saferMany community organisations and Mosques benefit from the generosity of Muslim people in particular in the Holy Months. Many charities are also raising desperately-needed funds to help the people affected by the famine in East Africa at this time.

The Mosques & Imams National Advisory Board, is encouraging people who want to give to charity to check if the charity they are donating to is registered with the Charity Commission, and to follow its safer giving advice. The Charity Commission offers safer giving advice around all major fundraising drives and emergency appeals.

All registered charities are listed on the online Register of Charities on the Charity Commission’s website. Donors can check the name or number of the charity against the register to see if an organisation is registered and check its number and details before giving. The Commission’s safer giving advice for donors covers a variety of fundraising methods including giving online, giving in response to TV appeals, donations of goods, particularly clothing and giving cash to public collections.

The MINAB with the Charity Commission is also urging any organisations which are charitable and are required to register to do so online on the Charity Commission’s website. The Commission has produced some short adverts in English, Urdu and Bengali publicising the benefits of registering as a charity. The adverts can be found via the youtube links below.

The Commission’s safer giving advice covers the following:

* To donate online to a particular charity, visit the charity’s website – check that you have the right web address. You can find the charity’s website address on their entry on the Charity Commission’s Register of Charities.

* Be very careful when responding to emails or clicking links within them to ensure that they are genuine. Look out for spelling mistakes or other signs that the email is not genuine. If you have any concerns about the legitimacy of a request for donations that appears to come from a charity, don’t hesitate to contact that charity directly.

* Some charities, particularly during Ramadan, fundraise through television and radio appeals. Ofcom rules say charity appeals are allowed in programming only if they are broadcast free of charge, but charities can pay for fundraising adverts. You can find out more about Ofcom’s rules for charity appeals here: http://consumers.ofcom.org.uk/2011/08/charity-appeal-rules

* Look out for registered charity numbers in adverts - it is a legal requirement for registered charities with an income above £10,000 a year to state it is a registered charity when fundraising on a range of documents, including websites, advertisements and other documents such as receipts.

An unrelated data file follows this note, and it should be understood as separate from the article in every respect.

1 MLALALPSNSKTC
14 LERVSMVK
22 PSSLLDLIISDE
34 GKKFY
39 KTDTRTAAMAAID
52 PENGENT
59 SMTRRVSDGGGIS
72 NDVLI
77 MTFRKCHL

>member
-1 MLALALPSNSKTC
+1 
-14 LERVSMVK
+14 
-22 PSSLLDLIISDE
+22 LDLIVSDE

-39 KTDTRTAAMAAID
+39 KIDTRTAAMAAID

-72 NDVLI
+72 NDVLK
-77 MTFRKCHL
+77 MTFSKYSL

* If you are in any doubt about a charity collector, collection bag or fundraising materials, check the charity’s name and registration number on the public register of charities on the Commission’s website.

* If you receive collection bags or fundraising materials from non-charitable organisations claiming to be charitable, and/or using a false registration number, you should contact the police, your local trading standards office, the Advertising Standards Agency and your local council.

* Always check whether a collector is wearing a proper ID badge.

* Check whether a collector has authority to collect.  A permit or license is usually required if raising money in a public place. Collections in private places like train stations and supermarkets need the owner’s or manager’s permission. Collections in pubs need either a license or an exemption.

* Check that the collecting tin has a seal and that it is not damaged.

* Ask the collector how much of your donation goes directly to the charity.  There’s no fixed rule about what percentage should be given to charity, but our tip is for people to ask what proportion of gross profit goes to the charity. This allows you to make an informed choice before you give.

* Ask the collector for more information about what donations will be used for - a genuine charity will understand that you may wish to know more and should be happy to answer questions.

* If you receive a phone call purporting to be from or on behalf of a charity asking for money, don’t be afraid to ask questions. Charities or those fundraising on their behalf should be able to provide a name and contact number for the charity itself so you can check it is a genuine call.

* If in any doubt, send your donation directly to the charity.

* It is also good practice for charities to tell you how your money has been used after you have given through feedback via emails, newsletters or other communications.

* If you are concerned that you may have been targeted by a fundraising scam, you should contact the police. You should also contact the Charity Commission via its website.

The English registration advert is at:  http://www.youtube.com/watch?v=-hDNvYUWTc4

The Urdu registration advert is at: http://www.youtube.com/watch?v=aB757C8b5W4

The Bengali registration advert is at: http://www.youtube.com/watch?v=1_6ZzfdFe1Y

For further information please call or email the MINAB office.

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